The United States and Russia were among a small number of countries that blocked the U.N. from moving toward talks on whether to ban so-called killer robots.
During a week of meetings in Geneva, which ended in the early hours of Saturday, a group at the United Nations Convention on Conventional Weapons (CCW) discussed whether to take negotiations on fully autonomous weapons powered by artificial intelligence to a formal level that could lead to a treaty banning them.
However, a list of non-binding recommendations that participating countries agreed on, seen by POLITICO, dodges the question of whether to move on to formal negotiations.
Mary Wareham, coordinator of the Campaign to Stop Killer Robots, said that Russia, the U.S., South Korea, Israel and Australia were the main countries opposing the call for action.
“Its a disappointment, of course, that a small minority of large military powers can hold back the will of the majority,” she said.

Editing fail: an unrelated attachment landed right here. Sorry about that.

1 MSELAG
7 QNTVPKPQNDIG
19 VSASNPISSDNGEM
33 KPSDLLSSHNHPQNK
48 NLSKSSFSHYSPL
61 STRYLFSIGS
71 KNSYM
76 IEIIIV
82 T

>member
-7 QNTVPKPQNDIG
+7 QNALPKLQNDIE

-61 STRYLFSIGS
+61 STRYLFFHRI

Her group represents 75 non-governmental organizations in 32 countries fighting for a ban on weapons that use AI technology to choose their targets. It says 26 countries endorse a full ban on the weapons.
Throughout the meeting, many of those countries reiterated their call for strong regulation, pushing for the U.N. to start formal negotiations next year.
Doing so would be the next step toward binding international rules but opponents of a ban stood firm. The document issued at the end of the meeting recommends that non-binding talks continue.
“Any one state can block any progress,” Wareham said. “And thats whats happened here.”
Armies and arms manufacturers around the world are testing killer robots, which could soon outperform existing military technology at only a fraction of the cost.
At the end of 2013, the United Nations put the topic on its agenda, but since then little has happened. It has not even been able to agree on a definition of fully autonomous lethal weapons.
At the same time, experts say, positions around the negotiation table are hardening.
“The rift between the different positions is getting bigger, talks this week have shown,” said Frank Sauer, an autonomous weapons expert at the University of the Bundeswehr in Munich.
Countries are set to meet again in November in Geneva.
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